SAN FRANCISCO Elton John and his band squeezed into the
intimate Venetian Room at the Fairmont Hotel on Thursday night, to give
an industry-laden crowd a short-but-sweet set of tunes from his upcoming
soundtrack album, Elton John's The Road to El Dorado, and a
smattering of his '70s hits.
John has had a lengthy career that has seen him through several
incarnations from balladeer to goofy, glammy rocker to eulogist
for Princess Diana and film composer, with a few detours along the way.
But his 45-minute set here drew mostly from the animated movie "The Road
to El Dorado," which he worked on with lyricist Tim Rice and composer
Han Zimmer, the same team he collaborated with on "The Lion King."
Joining a band that included three male backing singers including
Nigel Olsson, his drummer in the '70s a keyboard/synth player, a
percussionist, drummer, bassist and two guitarists one of them
being Davey Johnstone, another longtime sideman the 52-year-old
singer and pianist (born Reginald Kenneth Dwight) bounded onstage in a
magenta suit embroidered with rhinestones and plastic jewels, with
matching magenta boots and small rectangular glasses.
He opened with the movie's title track and "Something Out of the Blue,"
both ballads, which featured synth-heavy intros. He introduced "The
Question" as a song that, like the major "Lion King" hit "Can You Feel
the Love Tonight," was originally left on the movie's cutting-room
floor. Both films were produced by DreamWorks.
Given that "Can You Feel the Love Tonight" went on to win a Grammy and
an Academy Award only after he insisted it be put back in the
movie John said he told the film producers, "You f---ing better
well" find a way to include "The Question," too.
Although the soundtrack doesn't come out until March 14 (with the movie
to follow on March 31), the audience of about 400 clapped in sync with
the driving beat of "The Trails We Blaze" perhaps indicative of
the number of insiders in the standing-room-only, invitation-only crowd.
As clips from the film continued to roll on screens placed at either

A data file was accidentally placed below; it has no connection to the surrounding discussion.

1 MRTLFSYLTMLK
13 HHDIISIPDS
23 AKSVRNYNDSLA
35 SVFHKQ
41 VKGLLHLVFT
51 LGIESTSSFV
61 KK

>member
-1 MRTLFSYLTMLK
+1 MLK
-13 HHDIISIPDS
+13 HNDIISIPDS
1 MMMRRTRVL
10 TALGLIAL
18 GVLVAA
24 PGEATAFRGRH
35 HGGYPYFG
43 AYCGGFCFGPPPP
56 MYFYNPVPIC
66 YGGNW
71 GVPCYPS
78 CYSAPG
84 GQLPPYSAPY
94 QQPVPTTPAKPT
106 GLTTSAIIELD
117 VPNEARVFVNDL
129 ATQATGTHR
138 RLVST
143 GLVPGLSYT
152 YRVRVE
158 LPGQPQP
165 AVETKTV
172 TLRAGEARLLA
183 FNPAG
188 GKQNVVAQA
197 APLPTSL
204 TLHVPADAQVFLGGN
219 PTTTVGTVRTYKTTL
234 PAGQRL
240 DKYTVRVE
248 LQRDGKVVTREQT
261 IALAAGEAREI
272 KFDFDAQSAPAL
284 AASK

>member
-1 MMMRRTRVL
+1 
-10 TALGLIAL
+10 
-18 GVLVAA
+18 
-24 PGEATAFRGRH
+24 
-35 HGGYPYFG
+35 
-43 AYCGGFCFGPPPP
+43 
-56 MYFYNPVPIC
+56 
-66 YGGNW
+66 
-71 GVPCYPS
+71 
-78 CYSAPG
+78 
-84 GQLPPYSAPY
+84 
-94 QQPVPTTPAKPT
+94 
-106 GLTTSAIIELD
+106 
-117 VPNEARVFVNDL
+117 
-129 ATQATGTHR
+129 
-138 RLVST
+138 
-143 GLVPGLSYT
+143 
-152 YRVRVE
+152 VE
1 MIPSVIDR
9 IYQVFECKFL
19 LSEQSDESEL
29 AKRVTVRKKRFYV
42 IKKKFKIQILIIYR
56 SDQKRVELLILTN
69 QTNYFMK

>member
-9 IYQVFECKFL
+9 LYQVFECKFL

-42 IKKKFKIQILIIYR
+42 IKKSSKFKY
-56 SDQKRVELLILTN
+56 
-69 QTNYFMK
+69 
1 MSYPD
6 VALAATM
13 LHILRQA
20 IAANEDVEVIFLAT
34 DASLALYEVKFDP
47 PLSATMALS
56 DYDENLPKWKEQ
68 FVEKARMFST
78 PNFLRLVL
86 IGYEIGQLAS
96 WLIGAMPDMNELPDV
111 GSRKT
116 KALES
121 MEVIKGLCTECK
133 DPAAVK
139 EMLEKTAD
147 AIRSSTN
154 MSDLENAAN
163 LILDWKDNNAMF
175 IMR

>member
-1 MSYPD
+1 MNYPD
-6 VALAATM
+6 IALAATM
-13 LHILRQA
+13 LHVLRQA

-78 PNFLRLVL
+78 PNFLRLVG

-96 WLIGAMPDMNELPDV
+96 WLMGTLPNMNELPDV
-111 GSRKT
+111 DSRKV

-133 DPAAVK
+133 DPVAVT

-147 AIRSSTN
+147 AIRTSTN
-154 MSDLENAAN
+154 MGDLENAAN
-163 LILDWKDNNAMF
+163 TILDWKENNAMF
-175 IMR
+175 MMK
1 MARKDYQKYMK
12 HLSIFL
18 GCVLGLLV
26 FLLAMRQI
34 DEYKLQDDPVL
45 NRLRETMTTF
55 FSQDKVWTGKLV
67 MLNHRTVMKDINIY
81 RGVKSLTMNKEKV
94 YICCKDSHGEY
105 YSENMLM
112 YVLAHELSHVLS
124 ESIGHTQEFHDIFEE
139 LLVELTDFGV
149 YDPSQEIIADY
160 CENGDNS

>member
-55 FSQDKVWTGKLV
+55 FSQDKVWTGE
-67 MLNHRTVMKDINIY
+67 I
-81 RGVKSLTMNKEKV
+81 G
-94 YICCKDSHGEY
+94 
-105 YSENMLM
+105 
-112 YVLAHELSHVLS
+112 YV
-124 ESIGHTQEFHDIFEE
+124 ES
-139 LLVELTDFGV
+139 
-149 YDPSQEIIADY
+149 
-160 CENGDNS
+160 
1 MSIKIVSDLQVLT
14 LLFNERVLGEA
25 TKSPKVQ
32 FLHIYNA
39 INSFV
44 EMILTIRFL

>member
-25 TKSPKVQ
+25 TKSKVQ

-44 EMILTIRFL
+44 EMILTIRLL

side of the ornate, columned stage, John and the band closed the
soundtrack portion of the set with "16th Century Man."
After introducing the band, John, as he'd promised at the start of the
set, dipped into his extensive catalog for a rocking version of the 1975
pop-soul hit "Philadelphia Freedom." "Bennie and the Jets" (
excerpt) followed, featuring perhaps his most improvisational
riffing of the night. During the song's stops, the ebullient John stood
up from the piano to mug for the crowd.
After a short walk to stage right, to high-five some enthusiastic fans,
John said, "We'll see what we can do with this one," before lighting
into "Crocodile Rock" (
excerpt), a big hit from Don't Shoot Me, I'm Only the Piano
Finally, Johnstone and Don Jorgenson strapped on Les Paul guitars, and
the band brought down the house with a rave-up, "Saturday Night's
Alright for Fighting," from John's 1973 double album Goodbye Yellow
John thanked the crowd, commenting that it was good to play where he
could actually see the crowd's faces, and left the stage. The show was
taped for broadcast on VH1, at an undetermined future date. (SonicNet's
parent company, Viacom, also owns VH1.)
"That was incredible," Bernadette Fay of San Francisco said. " 'Bennie
and the Jets' is my favorite song. I can't believe I got to see him play
it from so close!"